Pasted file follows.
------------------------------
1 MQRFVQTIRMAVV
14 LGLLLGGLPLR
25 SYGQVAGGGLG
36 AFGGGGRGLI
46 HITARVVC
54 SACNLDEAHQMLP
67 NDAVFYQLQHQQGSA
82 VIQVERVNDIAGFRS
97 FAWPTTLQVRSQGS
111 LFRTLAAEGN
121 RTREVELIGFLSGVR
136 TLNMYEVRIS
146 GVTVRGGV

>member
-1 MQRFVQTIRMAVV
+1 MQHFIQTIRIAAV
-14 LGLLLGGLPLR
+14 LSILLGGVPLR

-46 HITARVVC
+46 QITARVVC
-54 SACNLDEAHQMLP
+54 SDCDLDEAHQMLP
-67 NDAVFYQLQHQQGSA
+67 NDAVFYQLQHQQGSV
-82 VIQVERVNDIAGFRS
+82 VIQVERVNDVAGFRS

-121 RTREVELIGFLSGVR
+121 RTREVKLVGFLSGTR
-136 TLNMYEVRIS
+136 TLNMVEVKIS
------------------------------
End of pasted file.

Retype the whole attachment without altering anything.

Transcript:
1 MQRFVQTIRMAVV
14 LGLLLGGLPLR
25 SYGQVAGGGLG
36 AFGGGGRGLI
46 HITARVVC
54 SACNLDEAHQMLP
67 NDAVFYQLQHQQGSA
82 VIQVERVNDIAGFRS
97 FAWPTTLQVRSQGS
111 LFRTLAAEGN
121 RTREVELIGFLSGVR
136 TLNMYEVRIS
146 GVTVRGGV

>member
-1 MQRFVQTIRMAVV
+1 MQHFIQTIRIAAV
-14 LGLLLGGLPLR
+14 LSILLGGVPLR

-46 HITARVVC
+46 QITARVVC
-54 SACNLDEAHQMLP
+54 SDCDLDEAHQMLP
-67 NDAVFYQLQHQQGSA
+67 NDAVFYQLQHQQGSV
-82 VIQVERVNDIAGFRS
+82 VIQVERVNDVAGFRS

-121 RTREVELIGFLSGVR
+121 RTREVKLVGFLSGTR
-136 TLNMYEVRIS
+136 TLNMVEVKIS